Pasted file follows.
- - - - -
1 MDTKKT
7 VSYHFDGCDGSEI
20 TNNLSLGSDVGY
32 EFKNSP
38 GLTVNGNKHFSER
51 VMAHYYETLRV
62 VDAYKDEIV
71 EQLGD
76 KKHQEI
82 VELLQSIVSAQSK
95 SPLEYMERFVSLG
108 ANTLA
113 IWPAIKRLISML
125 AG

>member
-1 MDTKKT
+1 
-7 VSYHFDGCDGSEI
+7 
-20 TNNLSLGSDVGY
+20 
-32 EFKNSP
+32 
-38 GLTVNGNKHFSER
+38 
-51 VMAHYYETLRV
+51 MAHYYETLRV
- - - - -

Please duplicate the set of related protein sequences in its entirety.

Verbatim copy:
1 MDTKKT
7 VSYHFDGCDGSEI
20 TNNLSLGSDVGY
32 EFKNSP
38 GLTVNGNKHFSER
51 VMAHYYETLRV
62 VDAYKDEIV
71 EQLGD
76 KKHQEI
82 VELLQSIVSAQSK
95 SPLEYMERFVSLG
108 ANTLA
113 IWPAIKRLISML
125 AG

>member
-1 MDTKKT
+1 
-7 VSYHFDGCDGSEI
+7 
-20 TNNLSLGSDVGY
+20 
-32 EFKNSP
+32 
-38 GLTVNGNKHFSER
+38 
-51 VMAHYYETLRV
+51 MAHYYETLRV